a little duck embry-oh no.

Balut, a Philippine Delicacy!!!!

Today BALUT. Calling all my PINOY friends to help comment on this. Salamat!. A devellopping duck embryo, boiled and eaten in Southern Asian countries but mainly in Philippines, as it is considered a delicacy. Not for the feint hearted, which i think is based on cultures, usually eaten warm, as they are kept in sand bucket. The concept is to sipped the juice which is usually season with salt or vinegar depending on taste, then peeled and eaten as is. It usually takes between 8 to 10 days to fertilize the duck eggs before being cooked. Now, my question to you is, what are you having for dinner?? Culinary yours Global Chef David Marteau

Oh, Balut! It’s a staple in Vietnamese and Filipino cuisines, yet many other cultures consider it a ‘bizarre food.’ I’ve always loved Balut. For those unfamiliar with the dish, it’s fertilized eggs with partially developed duck embryos. The description just adds to the ickiness for those unadventurous eaters. What they should really call it is an eggy, goodness explosion!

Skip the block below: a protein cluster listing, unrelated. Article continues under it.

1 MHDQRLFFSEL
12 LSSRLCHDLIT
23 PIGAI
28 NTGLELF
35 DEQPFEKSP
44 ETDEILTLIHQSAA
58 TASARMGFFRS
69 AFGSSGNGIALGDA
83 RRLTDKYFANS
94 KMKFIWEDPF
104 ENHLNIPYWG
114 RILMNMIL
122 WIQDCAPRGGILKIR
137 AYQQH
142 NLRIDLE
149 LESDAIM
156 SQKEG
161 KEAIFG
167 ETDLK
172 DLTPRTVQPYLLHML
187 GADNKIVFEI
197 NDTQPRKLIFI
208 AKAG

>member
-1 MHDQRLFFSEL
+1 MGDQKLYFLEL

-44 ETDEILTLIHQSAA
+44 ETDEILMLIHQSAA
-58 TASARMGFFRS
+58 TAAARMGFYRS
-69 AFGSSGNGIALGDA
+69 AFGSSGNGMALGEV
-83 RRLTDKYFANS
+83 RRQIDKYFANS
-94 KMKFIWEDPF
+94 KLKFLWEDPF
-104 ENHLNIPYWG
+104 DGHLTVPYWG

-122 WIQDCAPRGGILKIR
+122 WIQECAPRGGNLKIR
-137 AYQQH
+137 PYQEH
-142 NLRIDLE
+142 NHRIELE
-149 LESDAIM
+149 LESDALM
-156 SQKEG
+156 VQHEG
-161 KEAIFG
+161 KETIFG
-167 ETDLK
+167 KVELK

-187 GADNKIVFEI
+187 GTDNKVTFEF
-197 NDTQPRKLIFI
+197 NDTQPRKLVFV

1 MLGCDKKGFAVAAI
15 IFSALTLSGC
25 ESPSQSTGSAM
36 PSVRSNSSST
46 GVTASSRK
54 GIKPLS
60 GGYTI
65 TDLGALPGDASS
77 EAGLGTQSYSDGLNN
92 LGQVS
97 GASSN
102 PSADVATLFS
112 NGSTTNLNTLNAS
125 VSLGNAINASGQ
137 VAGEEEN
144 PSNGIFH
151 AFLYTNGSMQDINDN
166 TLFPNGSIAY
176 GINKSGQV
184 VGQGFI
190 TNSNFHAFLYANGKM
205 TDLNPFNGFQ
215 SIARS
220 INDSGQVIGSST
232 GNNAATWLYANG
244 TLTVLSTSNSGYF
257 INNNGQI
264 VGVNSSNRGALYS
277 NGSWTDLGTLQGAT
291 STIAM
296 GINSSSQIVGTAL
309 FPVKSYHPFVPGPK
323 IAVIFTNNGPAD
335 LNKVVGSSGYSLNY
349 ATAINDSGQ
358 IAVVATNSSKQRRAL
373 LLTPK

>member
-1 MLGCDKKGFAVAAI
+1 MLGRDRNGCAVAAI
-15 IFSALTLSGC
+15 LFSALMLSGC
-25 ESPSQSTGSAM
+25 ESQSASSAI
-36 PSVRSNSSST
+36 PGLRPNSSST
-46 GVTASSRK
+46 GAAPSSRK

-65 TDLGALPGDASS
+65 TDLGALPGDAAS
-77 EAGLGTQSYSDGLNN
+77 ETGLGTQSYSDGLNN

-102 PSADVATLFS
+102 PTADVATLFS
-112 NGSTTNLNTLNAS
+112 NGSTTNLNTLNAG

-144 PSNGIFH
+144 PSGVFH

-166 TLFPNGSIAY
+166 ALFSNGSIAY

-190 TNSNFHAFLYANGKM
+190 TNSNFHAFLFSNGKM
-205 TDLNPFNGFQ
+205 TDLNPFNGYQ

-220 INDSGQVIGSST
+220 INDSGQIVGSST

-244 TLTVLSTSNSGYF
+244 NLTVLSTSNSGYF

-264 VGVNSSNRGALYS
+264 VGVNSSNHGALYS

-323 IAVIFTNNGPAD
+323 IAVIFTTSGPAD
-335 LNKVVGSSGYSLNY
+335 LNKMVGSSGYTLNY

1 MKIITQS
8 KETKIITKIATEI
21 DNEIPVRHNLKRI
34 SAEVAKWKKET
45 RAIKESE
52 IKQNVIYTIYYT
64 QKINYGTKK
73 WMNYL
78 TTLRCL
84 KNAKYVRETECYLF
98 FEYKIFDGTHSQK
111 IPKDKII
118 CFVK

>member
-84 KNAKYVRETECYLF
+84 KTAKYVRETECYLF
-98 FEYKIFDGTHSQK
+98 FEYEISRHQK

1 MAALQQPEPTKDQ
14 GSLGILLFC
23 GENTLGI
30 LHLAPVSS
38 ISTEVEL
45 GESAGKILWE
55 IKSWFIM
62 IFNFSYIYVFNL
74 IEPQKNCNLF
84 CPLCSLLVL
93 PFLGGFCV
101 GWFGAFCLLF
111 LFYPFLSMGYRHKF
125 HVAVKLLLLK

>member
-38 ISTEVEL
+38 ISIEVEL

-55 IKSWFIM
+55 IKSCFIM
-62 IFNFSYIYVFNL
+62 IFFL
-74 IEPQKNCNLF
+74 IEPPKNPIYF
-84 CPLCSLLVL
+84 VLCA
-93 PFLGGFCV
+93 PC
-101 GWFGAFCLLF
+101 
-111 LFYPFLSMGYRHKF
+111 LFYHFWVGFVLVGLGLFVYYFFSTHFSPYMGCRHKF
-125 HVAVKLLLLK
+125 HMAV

If you want to try Balut, it’s really important to go to a resturant that serves the dish. If they know how to pick the Balut, then you will never encourter the problems mentioned above. A perfectly cooked Balut tastes like chicken soup. You shouldn’t even be able to tell you’re smashing up a duckling with each bite.

I have found the Balut at Banh Xeo Quan to be quite consistent and delicious. They are only avaiable there on weekends for $2.50 a piece. Make sure to add herbs and some salt and pepper!

If you’re still not sure about Balut, I’d suggest ordering one and just drinking the soup and eating the yolk. You can totally just scoop out the duck and work your way up to it!

Happy Eatings!

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8742 E Garvey Ave
Rosemead, CA 91770

(626) 288-2699


Filipino Balut Egg Challenge: soundlyawake & Mikey Bustos

Watch the whole video to see if I actually went through with it!